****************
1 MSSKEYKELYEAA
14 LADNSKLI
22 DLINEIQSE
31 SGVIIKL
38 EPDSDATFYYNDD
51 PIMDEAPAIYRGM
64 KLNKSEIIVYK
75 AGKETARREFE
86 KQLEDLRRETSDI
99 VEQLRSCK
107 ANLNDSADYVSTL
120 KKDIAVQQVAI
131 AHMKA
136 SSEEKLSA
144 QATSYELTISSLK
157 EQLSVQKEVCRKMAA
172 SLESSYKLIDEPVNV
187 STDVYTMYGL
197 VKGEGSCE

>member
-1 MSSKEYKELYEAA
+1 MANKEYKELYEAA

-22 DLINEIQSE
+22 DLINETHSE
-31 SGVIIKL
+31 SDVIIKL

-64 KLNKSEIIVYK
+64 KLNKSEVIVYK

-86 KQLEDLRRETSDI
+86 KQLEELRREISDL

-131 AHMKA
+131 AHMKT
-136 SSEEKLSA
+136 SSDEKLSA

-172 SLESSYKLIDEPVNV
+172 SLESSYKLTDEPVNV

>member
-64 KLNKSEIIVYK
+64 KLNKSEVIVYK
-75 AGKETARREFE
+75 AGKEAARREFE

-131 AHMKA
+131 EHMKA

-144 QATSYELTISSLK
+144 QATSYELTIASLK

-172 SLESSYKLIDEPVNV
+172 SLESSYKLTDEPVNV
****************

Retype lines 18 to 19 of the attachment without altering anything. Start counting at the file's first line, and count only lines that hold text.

187 STDVYTMYGL
197 VKGEGSCE